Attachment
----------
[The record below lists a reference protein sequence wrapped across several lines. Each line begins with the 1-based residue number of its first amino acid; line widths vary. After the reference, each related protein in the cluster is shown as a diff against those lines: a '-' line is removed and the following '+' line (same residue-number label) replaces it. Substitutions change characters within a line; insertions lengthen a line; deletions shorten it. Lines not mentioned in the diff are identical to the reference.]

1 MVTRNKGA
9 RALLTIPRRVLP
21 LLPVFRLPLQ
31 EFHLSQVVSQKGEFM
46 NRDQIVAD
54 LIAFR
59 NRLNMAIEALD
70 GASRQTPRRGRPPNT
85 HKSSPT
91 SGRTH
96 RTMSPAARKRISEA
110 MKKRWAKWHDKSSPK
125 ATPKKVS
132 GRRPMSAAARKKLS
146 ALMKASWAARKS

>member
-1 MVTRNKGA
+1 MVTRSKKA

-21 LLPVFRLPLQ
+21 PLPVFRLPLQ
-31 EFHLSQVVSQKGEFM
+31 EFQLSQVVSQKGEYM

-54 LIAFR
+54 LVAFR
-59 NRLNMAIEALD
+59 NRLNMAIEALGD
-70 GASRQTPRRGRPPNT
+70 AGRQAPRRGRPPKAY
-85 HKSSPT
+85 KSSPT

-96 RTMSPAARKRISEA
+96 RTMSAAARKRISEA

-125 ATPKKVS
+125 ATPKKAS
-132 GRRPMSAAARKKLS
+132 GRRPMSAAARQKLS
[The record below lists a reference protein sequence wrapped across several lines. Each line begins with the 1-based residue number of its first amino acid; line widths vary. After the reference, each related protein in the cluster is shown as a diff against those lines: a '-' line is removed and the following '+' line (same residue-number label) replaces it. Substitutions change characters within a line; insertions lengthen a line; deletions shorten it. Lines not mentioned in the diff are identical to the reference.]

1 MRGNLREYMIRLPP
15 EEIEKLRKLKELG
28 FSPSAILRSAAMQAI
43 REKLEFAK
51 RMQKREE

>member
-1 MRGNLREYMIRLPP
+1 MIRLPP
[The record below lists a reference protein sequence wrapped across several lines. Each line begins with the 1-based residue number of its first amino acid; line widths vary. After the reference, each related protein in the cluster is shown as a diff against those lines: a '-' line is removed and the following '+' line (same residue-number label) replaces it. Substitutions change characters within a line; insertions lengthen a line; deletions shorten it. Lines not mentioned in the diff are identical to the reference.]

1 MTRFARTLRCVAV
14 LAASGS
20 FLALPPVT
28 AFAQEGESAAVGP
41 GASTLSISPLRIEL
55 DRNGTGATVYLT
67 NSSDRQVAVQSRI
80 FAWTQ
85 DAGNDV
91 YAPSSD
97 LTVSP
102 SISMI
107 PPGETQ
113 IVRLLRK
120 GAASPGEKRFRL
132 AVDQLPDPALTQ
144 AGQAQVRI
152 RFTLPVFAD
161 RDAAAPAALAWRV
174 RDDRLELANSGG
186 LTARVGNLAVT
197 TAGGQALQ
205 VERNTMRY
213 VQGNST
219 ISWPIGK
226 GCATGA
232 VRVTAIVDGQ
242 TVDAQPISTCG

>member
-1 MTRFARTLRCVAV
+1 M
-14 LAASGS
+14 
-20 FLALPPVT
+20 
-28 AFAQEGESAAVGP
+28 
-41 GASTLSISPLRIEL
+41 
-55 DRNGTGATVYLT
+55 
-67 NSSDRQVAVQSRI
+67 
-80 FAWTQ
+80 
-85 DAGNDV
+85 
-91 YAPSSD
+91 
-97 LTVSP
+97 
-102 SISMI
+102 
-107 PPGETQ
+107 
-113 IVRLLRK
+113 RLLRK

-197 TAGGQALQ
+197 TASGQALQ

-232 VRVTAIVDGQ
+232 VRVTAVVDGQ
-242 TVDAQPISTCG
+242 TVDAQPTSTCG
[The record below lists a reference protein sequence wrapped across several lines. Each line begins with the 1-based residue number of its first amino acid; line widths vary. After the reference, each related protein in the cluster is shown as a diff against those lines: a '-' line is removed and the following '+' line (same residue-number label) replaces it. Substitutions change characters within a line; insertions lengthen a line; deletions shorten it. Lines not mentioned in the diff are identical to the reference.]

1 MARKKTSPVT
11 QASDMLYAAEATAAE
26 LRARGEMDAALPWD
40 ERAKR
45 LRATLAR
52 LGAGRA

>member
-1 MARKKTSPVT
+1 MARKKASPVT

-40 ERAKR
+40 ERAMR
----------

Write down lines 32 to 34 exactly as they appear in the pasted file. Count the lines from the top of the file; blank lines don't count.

-96 RTMSPAARKRISEA
+96 RTMSAAARKRISEA

-125 ATPKKVS